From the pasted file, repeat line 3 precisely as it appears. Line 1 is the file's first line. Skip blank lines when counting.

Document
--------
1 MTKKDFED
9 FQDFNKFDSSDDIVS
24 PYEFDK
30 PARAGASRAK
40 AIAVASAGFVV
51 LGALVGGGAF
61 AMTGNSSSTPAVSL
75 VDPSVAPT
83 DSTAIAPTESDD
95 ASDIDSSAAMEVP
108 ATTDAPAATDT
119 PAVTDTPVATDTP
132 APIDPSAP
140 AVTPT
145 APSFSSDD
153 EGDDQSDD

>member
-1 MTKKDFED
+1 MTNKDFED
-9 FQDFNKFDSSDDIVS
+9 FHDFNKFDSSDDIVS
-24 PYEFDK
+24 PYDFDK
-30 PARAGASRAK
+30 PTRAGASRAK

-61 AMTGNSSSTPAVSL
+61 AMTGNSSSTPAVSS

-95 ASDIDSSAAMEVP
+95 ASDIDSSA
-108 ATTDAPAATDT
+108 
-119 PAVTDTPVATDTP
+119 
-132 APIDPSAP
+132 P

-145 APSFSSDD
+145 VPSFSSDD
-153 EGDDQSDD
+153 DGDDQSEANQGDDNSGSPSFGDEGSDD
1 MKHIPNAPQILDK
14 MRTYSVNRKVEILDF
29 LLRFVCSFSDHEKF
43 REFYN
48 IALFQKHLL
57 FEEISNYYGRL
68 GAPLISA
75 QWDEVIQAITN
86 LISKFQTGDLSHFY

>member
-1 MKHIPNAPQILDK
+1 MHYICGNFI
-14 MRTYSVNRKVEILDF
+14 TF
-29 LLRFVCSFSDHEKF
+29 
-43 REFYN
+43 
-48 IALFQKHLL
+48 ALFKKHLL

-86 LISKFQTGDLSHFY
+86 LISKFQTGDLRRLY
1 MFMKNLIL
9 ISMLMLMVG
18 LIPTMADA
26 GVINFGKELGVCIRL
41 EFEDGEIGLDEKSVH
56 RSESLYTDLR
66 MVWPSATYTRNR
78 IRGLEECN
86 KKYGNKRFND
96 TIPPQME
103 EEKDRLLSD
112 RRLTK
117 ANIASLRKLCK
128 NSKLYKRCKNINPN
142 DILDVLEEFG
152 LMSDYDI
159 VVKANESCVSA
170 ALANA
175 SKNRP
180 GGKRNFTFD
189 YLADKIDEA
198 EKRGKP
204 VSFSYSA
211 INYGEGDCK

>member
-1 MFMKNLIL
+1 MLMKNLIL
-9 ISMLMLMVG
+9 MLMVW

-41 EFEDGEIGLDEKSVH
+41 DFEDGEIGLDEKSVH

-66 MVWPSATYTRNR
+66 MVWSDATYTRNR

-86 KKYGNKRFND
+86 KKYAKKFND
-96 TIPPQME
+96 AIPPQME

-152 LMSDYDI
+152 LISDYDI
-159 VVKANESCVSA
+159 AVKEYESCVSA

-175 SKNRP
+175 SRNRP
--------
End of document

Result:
24 PYEFDK